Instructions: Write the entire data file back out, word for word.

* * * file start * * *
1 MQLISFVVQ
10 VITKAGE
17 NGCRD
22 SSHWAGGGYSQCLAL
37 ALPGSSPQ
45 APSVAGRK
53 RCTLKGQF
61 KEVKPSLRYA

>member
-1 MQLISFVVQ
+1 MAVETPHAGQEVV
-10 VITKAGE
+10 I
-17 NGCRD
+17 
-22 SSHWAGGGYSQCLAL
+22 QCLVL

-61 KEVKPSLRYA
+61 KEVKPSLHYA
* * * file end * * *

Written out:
1 MQLISFVVQ
10 VITKAGE
17 NGCRD
22 SSHWAGGGYSQCLAL
37 ALPGSSPQ
45 APSVAGRK
53 RCTLKGQF
61 KEVKPSLRYA

>member
-1 MQLISFVVQ
+1 MAVETPHAGQEVV
-10 VITKAGE
+10 I
-17 NGCRD
+17 
-22 SSHWAGGGYSQCLAL
+22 QCLVL

-61 KEVKPSLRYA
+61 KEVKPSLHYA